There are hundreds of moving parts when it comes to putting together a successful trade show experience. There are also a number of potential pitfalls, particularly when a company is working with an exhibit house they may not have a lot of experience with.
Over the years, we’ve seen some horrible mistakes pop up again and again in trade show booth designs. Here are four of them as well as tips for avoiding them in your next exhibit.
Mistake 1: Bad Lighting
Your booth’s lighting basically breaks down into two facets: lighting for your brand and lighting for attendees.
On the brand front, it’s easy for companies to hit one of two extremes: either the lighting is too dim, making it hard for the brand and products to stand out, or it’s far too busy, which is just as effective as obscuring what you’re there to promote.
Similarly, lighting for attendees can be too distracting and annoying. The sweet spot you want to hit is illumination that is warm and inviting while still making your brand and products pop. You want to catch the attention of trade show attendees and make it comfortable enough for them to want to spend time in your booth.
Mistake 2: Confusing Message Hierarchy
Your booth should have a story to tell about your brand and your products. That story needs to be clearly indicated in your design so that potential customers can quickly grasp what you’re all about without too much effort.
Being too clever in your design is a recipe for disaster, as is a barrage of messaging that overwhelms attendees. Keep what you want to say about your brand and products simple.
Mistake 3 : Poor Booth Layout
Your booth serves a purpose, which is to invite people to explore your brand and products. Achieving this means attendees need to have easy access to your products on display and your staff needs to be able to work properly within the booth.
Having a booth layout that forces people to fight for a good look at your products, or your staff members tripping over each other is a major fail on both fronts. Give your team plenty of room to make a connection with potential customers.
Mistake 4: Being a Bad Neighbor
Trade show floors are crowded and chaotic. While this can make it tempting for a company to design a booth that disrupts the flow of traffic, choke points on the show floor help no one.
If you have a giveaway, great. Just don’t put it along a major thoroughfare. Similarly, don’t put your demonstrations where they can lead to traffic jams.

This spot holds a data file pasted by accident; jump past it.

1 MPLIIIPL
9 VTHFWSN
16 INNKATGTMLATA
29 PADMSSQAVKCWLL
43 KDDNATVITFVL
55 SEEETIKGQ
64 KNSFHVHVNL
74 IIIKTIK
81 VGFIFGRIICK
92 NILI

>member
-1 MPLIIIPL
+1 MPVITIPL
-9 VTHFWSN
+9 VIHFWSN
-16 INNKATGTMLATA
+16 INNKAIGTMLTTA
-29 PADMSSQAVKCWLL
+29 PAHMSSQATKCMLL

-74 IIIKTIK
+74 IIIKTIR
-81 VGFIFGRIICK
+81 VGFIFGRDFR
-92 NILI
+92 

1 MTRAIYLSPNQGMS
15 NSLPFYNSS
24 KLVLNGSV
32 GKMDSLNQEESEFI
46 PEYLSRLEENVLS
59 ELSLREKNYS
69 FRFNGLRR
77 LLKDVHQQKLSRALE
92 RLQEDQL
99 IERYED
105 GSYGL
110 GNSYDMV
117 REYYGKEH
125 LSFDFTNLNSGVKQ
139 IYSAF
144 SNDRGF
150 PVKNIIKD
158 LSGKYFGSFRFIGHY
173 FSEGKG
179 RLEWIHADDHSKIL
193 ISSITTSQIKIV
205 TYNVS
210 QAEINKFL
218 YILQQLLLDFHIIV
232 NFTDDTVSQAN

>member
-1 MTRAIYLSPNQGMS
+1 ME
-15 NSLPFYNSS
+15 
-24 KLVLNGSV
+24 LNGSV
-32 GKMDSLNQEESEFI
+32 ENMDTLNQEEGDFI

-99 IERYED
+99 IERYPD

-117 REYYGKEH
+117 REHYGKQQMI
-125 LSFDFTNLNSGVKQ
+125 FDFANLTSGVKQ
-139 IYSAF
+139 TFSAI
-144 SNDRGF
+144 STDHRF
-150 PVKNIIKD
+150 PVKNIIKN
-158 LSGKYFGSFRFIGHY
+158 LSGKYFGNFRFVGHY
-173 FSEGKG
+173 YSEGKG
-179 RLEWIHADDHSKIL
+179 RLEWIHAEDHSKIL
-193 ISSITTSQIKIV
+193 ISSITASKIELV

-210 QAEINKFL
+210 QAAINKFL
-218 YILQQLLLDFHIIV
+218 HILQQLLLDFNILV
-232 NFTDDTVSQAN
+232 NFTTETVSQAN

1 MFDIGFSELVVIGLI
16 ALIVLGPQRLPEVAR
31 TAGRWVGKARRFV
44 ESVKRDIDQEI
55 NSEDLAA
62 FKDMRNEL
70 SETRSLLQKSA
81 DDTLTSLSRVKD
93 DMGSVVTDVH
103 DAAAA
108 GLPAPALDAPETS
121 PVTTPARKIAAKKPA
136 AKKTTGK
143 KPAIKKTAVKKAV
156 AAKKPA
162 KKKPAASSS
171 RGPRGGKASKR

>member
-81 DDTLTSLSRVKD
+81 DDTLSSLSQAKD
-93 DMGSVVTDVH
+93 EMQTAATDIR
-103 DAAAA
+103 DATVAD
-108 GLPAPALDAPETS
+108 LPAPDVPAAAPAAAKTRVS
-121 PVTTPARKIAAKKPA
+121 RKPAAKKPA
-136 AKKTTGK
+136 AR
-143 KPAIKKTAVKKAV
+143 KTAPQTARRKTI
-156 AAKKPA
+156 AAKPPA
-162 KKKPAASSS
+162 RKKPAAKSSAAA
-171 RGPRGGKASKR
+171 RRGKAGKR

Everyone at the trade show has put a lot into the investment — even your competitors — and having a booth design that annoys the other brands around you, as well as people trying to navigate the show floor, reflects poorly on your own brand.
Mistake 5: Falling into the Status Quo
When things are crazy and to-do lists are never-ending, one of the easiest things to do is to refer to what has worked in the past. After all, why reinvent the wheel, right?
You know you need a few demo stations, so just throw them into the design. You know you’re supposed to promote your newest and best product, so make that centerstage. And then everything else just falls around that.
Guess what? Complacency is the easiest way to fall to your competitors. Complacency is easy. Everyone’s doing it. So what if standing out was as easy as just doing something different?
We challenge our clients to think outside the box — including what has worked best for them in the past — and move beyond the status quo. So the next time your boss asks you, “How many demo stations should we add?”, ask in return, “Do we even need demo stations?”
The answer may still be yes, and that’s okay, but at least you’re challenging yourself, and your team, to think differently.
How to Avoid All These Mistakes
It boils down to five words: Choose the right exhibit house.
This may seem like a no-brainer, but you’d be surprised how many companies simply go with a legacy partner or an all-flash-and-no-substance choice.
When evaluating an exhibit house, you want to be on the lookout for the following things:
- Do they understand your brand?
- How transparent are they in their design process?
- Are they local or do they have experience with the trade show location?
Most of all, do you feel they will do whatever is necessary to make the trade show as stress-free as possible for you and your company? In other words, will they make your trade show experience fun. Because if you’re not having fun — if you’re a bundle of nerves — that stress you’re feeling will bleed through and negatively impact how your brand performs at the show.
For more thoughts on trade show trends, download our free guide The Exhibitor's Guide To Trade Show Success In 2020.